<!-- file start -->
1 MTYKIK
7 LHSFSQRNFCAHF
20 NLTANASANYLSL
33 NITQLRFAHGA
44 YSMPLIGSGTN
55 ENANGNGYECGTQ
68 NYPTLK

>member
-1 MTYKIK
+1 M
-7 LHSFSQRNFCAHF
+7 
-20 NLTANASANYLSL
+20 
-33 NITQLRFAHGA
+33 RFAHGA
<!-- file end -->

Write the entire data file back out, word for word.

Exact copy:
1 MTYKIK
7 LHSFSQRNFCAHF
20 NLTANASANYLSL
33 NITQLRFAHGA
44 YSMPLIGSGTN
55 ENANGNGYECGTQ
68 NYPTLK

>member
-1 MTYKIK
+1 M
-7 LHSFSQRNFCAHF
+7 
-20 NLTANASANYLSL
+20 
-33 NITQLRFAHGA
+33 RFAHGA